- In the above economic utility example, the individual will consume any or all of the above products only when he is thirsty. He may not even try any of them if his preference is any particular product. Hence it is important to understand the requirement in markets.
- For a product which is unknown and yet to be launched, the utility can be “created”. For example, a robot, which may be an invention by a company, but there is no demand for this product as it is not introduced yet. In such cases, a utility can be created by creating a need for such product amongst customers. The company can make the customers realize about changes in today’s lifestyle and how the robot can ease out their day to day work (or other features of the robot based on consumer requirements).
- The Economic utility does not always exist with a particular measured unit even for a particular individual. For example, an individual is happy with a glass of water and gives it 10 units. However, upon being offered a second glass of water, since he is already almost satisfied, he may assign it 8 units, and keep on reducing its utility with every glass of water. This is because utility works on requirement and satisfaction levels. Once a particular product brings satisfaction, it may be possible that the customer may try to find a substitute the next time.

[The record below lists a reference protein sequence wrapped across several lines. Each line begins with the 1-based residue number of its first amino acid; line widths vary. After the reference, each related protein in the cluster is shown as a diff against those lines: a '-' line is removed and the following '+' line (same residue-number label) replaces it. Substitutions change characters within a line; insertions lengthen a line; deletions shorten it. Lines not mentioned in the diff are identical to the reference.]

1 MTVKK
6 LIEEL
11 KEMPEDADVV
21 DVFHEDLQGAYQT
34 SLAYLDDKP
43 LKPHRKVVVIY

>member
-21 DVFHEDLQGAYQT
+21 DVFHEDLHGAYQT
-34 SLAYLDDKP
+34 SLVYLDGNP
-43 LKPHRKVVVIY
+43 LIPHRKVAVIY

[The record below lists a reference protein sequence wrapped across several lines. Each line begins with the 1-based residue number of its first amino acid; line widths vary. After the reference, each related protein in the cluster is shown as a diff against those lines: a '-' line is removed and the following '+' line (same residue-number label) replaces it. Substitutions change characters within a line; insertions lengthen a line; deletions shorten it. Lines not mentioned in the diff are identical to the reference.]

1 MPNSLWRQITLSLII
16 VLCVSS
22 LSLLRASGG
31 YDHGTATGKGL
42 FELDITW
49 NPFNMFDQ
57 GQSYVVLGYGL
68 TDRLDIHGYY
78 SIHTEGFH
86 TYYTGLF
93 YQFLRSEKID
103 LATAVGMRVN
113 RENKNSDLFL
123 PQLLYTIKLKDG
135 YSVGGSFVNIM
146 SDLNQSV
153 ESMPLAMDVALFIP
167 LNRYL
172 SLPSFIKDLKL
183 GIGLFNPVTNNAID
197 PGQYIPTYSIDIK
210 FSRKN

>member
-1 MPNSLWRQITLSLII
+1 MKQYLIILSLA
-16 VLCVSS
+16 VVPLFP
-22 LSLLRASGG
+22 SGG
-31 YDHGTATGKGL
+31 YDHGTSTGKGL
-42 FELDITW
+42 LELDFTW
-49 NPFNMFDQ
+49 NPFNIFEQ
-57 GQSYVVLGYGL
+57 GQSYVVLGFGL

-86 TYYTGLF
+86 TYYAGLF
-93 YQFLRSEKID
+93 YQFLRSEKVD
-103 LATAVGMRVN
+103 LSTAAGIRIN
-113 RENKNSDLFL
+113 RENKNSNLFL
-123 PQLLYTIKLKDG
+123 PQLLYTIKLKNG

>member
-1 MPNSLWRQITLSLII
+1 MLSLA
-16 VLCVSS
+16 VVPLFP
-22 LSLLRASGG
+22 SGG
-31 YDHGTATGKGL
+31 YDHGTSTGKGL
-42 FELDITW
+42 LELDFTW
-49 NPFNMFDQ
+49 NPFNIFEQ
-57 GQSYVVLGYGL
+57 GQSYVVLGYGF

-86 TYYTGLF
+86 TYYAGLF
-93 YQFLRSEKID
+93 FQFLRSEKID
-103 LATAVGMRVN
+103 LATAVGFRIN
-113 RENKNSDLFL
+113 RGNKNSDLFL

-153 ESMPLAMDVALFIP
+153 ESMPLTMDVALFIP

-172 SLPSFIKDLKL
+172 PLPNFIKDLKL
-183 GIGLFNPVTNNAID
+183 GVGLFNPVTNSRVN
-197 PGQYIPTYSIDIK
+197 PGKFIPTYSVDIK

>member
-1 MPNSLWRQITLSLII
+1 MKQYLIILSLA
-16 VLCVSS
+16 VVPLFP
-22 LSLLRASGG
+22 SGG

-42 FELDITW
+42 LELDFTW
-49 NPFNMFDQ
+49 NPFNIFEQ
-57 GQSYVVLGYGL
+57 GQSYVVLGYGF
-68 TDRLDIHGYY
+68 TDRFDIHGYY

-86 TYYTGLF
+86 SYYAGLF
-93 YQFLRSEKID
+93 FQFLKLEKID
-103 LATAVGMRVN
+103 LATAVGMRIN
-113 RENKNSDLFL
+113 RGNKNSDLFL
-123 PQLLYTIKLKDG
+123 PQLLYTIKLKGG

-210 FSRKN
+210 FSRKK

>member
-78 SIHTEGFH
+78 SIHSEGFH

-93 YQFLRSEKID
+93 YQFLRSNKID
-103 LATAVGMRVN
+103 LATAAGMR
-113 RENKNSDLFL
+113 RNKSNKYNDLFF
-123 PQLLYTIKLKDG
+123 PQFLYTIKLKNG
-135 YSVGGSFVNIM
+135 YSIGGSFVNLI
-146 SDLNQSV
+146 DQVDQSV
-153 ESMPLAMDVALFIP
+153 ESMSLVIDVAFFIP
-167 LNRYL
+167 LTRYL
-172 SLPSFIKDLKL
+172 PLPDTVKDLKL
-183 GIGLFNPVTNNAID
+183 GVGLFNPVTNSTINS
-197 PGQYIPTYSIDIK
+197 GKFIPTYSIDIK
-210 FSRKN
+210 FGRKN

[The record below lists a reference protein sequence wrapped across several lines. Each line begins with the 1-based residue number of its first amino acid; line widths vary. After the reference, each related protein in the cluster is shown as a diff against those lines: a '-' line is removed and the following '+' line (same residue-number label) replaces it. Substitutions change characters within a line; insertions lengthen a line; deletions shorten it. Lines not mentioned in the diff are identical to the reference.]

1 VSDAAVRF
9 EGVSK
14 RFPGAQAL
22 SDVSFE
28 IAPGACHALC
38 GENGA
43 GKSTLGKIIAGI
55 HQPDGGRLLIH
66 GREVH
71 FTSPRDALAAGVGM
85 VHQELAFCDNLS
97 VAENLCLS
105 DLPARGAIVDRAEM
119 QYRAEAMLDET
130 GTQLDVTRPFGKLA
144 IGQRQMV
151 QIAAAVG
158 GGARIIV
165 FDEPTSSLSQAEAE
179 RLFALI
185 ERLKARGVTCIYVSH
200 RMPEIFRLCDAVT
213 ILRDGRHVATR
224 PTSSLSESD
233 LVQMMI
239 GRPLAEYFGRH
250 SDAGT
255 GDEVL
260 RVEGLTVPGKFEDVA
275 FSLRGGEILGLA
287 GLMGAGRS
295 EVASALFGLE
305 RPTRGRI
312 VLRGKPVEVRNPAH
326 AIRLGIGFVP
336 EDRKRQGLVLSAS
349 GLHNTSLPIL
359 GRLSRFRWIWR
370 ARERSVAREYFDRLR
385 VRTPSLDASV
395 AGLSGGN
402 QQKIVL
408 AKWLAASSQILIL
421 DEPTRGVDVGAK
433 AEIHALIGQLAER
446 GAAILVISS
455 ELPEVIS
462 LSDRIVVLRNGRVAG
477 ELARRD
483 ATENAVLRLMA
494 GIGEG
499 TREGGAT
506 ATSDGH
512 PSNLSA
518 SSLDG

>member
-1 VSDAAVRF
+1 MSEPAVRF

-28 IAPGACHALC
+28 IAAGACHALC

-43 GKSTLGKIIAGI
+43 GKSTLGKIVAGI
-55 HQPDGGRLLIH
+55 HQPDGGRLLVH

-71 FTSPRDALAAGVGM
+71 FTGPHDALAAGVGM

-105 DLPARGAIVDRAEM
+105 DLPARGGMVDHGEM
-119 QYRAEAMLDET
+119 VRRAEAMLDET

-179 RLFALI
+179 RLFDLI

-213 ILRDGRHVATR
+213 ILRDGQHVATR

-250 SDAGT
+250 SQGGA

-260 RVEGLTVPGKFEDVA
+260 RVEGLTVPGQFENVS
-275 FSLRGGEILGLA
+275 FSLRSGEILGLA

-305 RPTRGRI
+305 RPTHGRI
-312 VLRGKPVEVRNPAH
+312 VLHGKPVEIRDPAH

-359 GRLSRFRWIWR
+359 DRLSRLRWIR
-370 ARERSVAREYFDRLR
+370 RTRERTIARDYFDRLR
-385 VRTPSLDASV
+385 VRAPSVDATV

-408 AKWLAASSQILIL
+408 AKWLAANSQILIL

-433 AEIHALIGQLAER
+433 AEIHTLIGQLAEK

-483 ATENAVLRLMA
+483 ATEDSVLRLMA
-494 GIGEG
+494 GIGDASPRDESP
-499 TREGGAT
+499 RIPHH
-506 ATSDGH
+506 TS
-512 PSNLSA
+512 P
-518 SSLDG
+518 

- Economic Utility is not the same as usefulness. For example, the individual who is thirsty may consume soda instead of juice or shake based on availability and may assign it a higher utility based on his requirement, however, its usefulness is based on how beneficial it is to the body.
Types of Economic Utility
The 4 types of Economic Utility depends on the majority are as follows
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#1- Form – Economic Utility
Different forms of a product may possess (or create) different levels of utility. A plain piece of cloth may be of little use to an individual, however, when the same piece of cloth is stitched into a dress or a shirt, may increase its utility manifold. In other cases, the same piece of cloth may be attached to another piece to make something more meaningful, thus creating additional utility.
#2- Time – Economic Utility